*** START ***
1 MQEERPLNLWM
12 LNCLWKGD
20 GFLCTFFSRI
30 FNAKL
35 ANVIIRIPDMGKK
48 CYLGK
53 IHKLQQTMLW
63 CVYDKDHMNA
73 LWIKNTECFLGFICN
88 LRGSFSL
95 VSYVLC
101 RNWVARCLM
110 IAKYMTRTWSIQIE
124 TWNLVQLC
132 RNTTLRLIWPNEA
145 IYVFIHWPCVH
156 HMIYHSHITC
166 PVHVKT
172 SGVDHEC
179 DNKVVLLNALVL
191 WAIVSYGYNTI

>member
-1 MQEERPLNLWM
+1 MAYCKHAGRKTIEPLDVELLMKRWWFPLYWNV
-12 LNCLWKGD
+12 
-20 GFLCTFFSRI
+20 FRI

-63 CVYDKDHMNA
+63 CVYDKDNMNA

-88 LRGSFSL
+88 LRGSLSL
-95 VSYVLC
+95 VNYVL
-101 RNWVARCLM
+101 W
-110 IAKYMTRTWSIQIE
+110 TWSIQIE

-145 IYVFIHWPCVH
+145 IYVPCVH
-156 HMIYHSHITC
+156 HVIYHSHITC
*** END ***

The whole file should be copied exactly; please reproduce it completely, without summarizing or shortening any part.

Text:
1 MQEERPLNLWM
12 LNCLWKGD
20 GFLCTFFSRI
30 FNAKL
35 ANVIIRIPDMGKK
48 CYLGK
53 IHKLQQTMLW
63 CVYDKDHMNA
73 LWIKNTECFLGFICN
88 LRGSFSL
95 VSYVLC
101 RNWVARCLM
110 IAKYMTRTWSIQIE
124 TWNLVQLC
132 RNTTLRLIWPNEA
145 IYVFIHWPCVH
156 HMIYHSHITC
166 PVHVKT
172 SGVDHEC
179 DNKVVLLNALVL
191 WAIVSYGYNTI

>member
-1 MQEERPLNLWM
+1 MAYCKHAGRKTIEPLDVELLMKRWWFPLYWNV
-12 LNCLWKGD
+12 
-20 GFLCTFFSRI
+20 FRI

-63 CVYDKDHMNA
+63 CVYDKDNMNA

-88 LRGSFSL
+88 LRGSLSL
-95 VSYVLC
+95 VNYVL
-101 RNWVARCLM
+101 W
-110 IAKYMTRTWSIQIE
+110 TWSIQIE

-145 IYVFIHWPCVH
+145 IYVPCVH
-156 HMIYHSHITC
+156 HVIYHSHITC